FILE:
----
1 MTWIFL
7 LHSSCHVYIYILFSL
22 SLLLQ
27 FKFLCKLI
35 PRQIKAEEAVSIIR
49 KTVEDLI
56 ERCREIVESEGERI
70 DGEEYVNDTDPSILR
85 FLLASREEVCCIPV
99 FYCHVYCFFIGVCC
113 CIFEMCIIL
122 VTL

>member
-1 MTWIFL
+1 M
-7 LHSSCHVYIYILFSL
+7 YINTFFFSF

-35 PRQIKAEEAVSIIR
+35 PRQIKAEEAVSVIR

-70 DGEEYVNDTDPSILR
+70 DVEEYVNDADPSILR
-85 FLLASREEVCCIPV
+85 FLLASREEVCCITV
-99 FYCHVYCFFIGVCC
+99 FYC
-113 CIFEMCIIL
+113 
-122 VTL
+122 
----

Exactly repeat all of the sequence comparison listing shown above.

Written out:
1 MTWIFL
7 LHSSCHVYIYILFSL
22 SLLLQ
27 FKFLCKLI
35 PRQIKAEEAVSIIR
49 KTVEDLI
56 ERCREIVESEGERI
70 DGEEYVNDTDPSILR
85 FLLASREEVCCIPV
99 FYCHVYCFFIGVCC
113 CIFEMCIIL
122 VTL

>member
-1 MTWIFL
+1 M
-7 LHSSCHVYIYILFSL
+7 YINTFFFSF

-35 PRQIKAEEAVSIIR
+35 PRQIKAEEAVSVIR

-70 DGEEYVNDTDPSILR
+70 DVEEYVNDADPSILR
-85 FLLASREEVCCIPV
+85 FLLASREEVCCITV
-99 FYCHVYCFFIGVCC
+99 FYC
-113 CIFEMCIIL
+113 
-122 VTL
+122 